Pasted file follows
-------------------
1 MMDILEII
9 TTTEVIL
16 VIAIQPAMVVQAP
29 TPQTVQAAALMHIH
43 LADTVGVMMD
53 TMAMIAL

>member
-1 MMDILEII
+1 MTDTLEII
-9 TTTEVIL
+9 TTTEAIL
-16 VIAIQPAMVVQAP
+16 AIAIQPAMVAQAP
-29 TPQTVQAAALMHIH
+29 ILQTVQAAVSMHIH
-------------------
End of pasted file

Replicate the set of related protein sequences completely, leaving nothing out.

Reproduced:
1 MMDILEII
9 TTTEVIL
16 VIAIQPAMVVQAP
29 TPQTVQAAALMHIH
43 LADTVGVMMD
53 TMAMIAL

>member
-1 MMDILEII
+1 MTDTLEII
-9 TTTEVIL
+9 TTTEAIL
-16 VIAIQPAMVVQAP
+16 AIAIQPAMVAQAP
-29 TPQTVQAAALMHIH
+29 ILQTVQAAVSMHIH